Logan school board hires interim superintendent

Ryan Quinn, Staff Writer

Logan — Logan County school board members voted unanimously Thursday evening to name former Lincoln County superintendent Patricia Lucas as their interim superintendent.

Lucas’ contract will pay her $80,000 to work from Tuesday through June 30, the end of the current fiscal year.

She will take over at a time of continuing controversy surrounding Logan’s past full-time superintendent, Phyllis Doty, plus likely future tumult regarding what Logan school board President Paul Hardesty said is the financial need to cut about 50 school employee positions of the 86 Logan’s public school system currently employs above what the state school aid funding formula pays for.

Hardesty said Lucas was the only person the board interviewed for the interim job.

Lucas, 65, said she taught for about 22 years in Lincoln, a Southern West Virginia county bordering Boone, before spending six teaching years in the Eastern Panhandle counties of Berkeley and Morgan.

She said she then worked as a Morgan public school system administrator, including as special education director.

She then worked a total of four years at the state Department of Education as the special education director for the Office of Institutional Education Programs, which includes juvenile justice system education, and later as the department’s liaison to the attendance directors of West Virginia’s 55 county school systems.

She then returned to Lincoln’s public school system as its assistant superintendent and, after two years, became its superintendent in the 2011-12 school year. She said she was the first superintendent the Lincoln school board hired after the state Board of Education’s takeover there ended.

She said that despite being offered a contract extension, she retired at the end of the 2014-15 school year and went to work for Regional Education Service Agency 2. The Lincoln Journal reported that she was considering a state House of Delegates run when she retired.

Lucas is married to Conrad Lucas, the Cabell County school system’s treasurer. The chairman of the West Virginia Republican Party, also named Conrad Lucas, is their son.

“After a little over 43 years, I thought maybe it was just time a good time, I was leaving on a positive note,” Lucas said Thursday when asked why she retired from Lincoln’s superintendent role.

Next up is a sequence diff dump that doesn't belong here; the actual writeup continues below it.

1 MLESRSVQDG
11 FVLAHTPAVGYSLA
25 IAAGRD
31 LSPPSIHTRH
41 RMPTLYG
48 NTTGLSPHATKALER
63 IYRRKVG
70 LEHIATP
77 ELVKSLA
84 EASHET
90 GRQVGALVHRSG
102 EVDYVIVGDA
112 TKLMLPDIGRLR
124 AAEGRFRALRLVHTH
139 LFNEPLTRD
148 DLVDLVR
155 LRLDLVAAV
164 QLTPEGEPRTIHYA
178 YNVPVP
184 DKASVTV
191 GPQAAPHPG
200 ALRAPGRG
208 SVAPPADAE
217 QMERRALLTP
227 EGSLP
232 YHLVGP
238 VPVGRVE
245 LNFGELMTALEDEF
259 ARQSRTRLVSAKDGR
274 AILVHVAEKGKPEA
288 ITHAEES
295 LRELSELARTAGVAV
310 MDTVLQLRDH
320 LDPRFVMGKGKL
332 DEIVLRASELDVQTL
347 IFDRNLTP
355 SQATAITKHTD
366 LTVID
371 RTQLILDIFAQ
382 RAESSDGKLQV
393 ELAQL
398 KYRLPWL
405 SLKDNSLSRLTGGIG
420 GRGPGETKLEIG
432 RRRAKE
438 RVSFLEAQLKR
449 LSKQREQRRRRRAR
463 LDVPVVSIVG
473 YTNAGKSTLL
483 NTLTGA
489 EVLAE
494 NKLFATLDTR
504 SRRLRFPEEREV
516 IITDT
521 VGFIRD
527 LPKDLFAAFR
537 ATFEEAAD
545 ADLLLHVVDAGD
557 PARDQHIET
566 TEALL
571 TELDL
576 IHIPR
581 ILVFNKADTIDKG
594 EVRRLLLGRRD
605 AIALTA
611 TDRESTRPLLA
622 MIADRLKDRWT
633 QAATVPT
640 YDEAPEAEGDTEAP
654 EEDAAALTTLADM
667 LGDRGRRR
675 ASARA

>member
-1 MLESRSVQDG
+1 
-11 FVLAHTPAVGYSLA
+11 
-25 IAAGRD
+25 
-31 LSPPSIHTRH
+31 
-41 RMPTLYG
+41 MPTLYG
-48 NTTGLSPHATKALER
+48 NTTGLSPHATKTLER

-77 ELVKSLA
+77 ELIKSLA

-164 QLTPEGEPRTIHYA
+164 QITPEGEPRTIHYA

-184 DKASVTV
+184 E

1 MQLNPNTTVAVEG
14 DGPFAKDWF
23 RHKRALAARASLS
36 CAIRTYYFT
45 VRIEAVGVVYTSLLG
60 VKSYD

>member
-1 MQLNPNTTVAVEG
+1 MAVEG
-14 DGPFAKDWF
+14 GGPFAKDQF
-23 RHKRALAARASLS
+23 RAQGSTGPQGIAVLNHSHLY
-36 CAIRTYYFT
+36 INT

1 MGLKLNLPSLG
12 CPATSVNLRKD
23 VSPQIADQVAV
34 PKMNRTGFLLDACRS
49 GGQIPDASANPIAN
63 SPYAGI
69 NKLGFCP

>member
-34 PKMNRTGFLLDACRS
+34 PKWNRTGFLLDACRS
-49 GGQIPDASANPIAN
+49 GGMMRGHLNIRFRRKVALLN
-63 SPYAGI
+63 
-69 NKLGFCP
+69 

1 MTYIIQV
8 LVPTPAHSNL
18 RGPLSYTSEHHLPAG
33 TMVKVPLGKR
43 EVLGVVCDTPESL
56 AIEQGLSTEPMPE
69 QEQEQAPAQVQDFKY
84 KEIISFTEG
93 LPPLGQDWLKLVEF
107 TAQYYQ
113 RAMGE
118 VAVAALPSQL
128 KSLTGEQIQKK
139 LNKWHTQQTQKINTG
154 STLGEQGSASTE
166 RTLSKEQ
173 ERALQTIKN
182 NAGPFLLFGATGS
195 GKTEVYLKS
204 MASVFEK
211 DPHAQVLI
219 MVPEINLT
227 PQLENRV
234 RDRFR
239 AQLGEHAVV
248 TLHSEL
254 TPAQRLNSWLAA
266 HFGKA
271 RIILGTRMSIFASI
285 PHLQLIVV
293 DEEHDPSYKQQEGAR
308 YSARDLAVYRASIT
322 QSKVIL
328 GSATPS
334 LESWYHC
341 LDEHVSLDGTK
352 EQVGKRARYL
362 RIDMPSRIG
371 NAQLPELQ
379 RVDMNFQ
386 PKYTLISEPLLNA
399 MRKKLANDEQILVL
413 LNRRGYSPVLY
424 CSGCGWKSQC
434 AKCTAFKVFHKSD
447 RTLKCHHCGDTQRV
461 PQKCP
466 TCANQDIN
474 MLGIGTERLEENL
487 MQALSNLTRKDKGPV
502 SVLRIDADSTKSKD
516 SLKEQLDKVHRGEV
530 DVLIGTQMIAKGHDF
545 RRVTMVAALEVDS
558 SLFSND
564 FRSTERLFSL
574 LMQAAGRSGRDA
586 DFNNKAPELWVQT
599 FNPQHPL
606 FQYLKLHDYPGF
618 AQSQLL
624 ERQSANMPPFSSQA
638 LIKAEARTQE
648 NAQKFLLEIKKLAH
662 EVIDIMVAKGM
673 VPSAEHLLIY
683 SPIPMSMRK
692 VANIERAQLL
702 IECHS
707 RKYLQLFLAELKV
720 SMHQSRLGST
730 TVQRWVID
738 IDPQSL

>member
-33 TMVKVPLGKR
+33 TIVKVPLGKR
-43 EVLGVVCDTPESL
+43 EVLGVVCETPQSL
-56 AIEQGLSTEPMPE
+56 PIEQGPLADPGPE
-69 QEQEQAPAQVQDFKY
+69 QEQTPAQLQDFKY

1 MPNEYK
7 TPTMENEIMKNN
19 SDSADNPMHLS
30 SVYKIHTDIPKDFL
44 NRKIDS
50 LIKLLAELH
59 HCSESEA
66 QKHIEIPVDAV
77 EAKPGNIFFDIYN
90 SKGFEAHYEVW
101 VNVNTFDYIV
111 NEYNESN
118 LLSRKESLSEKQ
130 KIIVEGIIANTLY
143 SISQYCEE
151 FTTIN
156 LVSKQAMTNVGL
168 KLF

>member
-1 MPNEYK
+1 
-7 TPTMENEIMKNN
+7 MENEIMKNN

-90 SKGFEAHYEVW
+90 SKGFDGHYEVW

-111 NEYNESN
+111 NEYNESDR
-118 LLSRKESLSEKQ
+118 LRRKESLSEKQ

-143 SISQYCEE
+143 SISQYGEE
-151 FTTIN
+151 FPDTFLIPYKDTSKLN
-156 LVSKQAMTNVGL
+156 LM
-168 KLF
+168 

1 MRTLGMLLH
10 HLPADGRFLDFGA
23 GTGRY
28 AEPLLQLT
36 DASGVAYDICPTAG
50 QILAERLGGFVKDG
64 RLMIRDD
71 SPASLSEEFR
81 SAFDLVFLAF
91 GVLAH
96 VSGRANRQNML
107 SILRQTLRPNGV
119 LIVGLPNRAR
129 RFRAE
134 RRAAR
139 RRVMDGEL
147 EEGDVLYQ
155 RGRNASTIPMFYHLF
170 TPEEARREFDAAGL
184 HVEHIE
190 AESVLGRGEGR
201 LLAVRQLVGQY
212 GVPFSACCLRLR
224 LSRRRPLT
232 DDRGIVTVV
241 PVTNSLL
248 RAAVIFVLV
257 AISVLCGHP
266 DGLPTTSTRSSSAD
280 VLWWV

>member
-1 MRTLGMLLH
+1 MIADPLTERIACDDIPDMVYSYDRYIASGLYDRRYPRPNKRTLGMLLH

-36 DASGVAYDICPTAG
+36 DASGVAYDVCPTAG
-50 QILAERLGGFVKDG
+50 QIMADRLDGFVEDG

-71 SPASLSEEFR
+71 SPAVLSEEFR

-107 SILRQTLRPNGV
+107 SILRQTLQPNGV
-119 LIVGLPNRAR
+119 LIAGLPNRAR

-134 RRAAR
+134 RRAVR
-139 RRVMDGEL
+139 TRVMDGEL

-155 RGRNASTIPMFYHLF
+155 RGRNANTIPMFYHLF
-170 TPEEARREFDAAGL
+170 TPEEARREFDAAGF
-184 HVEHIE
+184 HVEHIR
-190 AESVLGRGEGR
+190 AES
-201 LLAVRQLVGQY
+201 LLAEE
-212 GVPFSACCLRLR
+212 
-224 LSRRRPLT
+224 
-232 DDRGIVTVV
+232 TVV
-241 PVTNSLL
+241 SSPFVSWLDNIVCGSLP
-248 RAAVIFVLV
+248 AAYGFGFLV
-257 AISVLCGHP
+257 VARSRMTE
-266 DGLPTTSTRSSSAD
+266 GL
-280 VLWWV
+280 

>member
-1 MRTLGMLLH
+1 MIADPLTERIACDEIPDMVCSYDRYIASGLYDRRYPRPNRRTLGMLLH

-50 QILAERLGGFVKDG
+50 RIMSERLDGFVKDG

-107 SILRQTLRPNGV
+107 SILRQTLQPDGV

Hardesty, who works as a lobbyist in Charleston, called her to ask if she was interested in the interim superintendent role.
“This was my life for over 40 years and I realized that I did miss it,” Lucas said. “So it was an opportunity that came my way, and I thought I would enjoy working with students again, seeing them become successful in another school system.”

Hardesty touted Lucas’ experience in multiple education areas, including special education and personnel.

“We’ve had so much turnover in this system in the past four months, we needed someone to come in and bring some stability and continuity, to hit the ground running,” Hardesty said. “We felt like we had that with her. … We feel like we’re getting a seasoned veteran.”

He said she came recommended by more than one person, but said he couldn’t recall exactly whom Thursday night.

Lucas said Thursday she didn’t know yet whether she wants to apply for the permanent superintendent position. Hardesty said the board hopes to start a “vast, far-reaching” search for a more permanent superintendent in January, but said Lucas is welcome to bid on that position.

“We will try to go outside of county because we need someone to come in with a fresh mindset, a fresh view, not tied to the old political system,” Hardesty said.

Logan already had a previous interim superintendent this school year: Suzette Cook, who announced her resignation Oct. 14. Board members said Cook said in her resignation letter that she was stepping down because of health concerns.

Cook took over Aug. 8 — following another short stint by Assistant Superintendent Darlene Dingess-Adkins as acting superintendent — from former superintendent Phyllis Doty, who was bought out of a four-year contract extension about two months after the deal was signed. That deal was signed following controversy over approval of a former, more generous version of the extension.

Hardesty said Doty informed the board on July 14 — its first regular meeting after he and two other board members who had advocated for a less-than-four-year contract extension took office — that she planned to leave the position effective Sept. 30, 2016.

Hardesty said the board decided she could just work through the end of July, and the board agreed to pay her for August and September but not the rest of her contract.

The contract Doty left would’ve increased her $115,000 salary for last school year by $2,500 for the next four school years, meaning her annual salary would’ve reached $125,000 in the 2019-20 school year, the final year of her extension.

Almost immediately after Doty’s departure, allegations publicly surfaced, via The Logan Banner, that Doty had been using school funds for personal purchases.

Reach Ryan Quinn at ryan.quinn@wvgazettemail.com, facebook.com/ryanedwinquinn, 304-348-1254 or follow @RyanEQuinn on Twitter.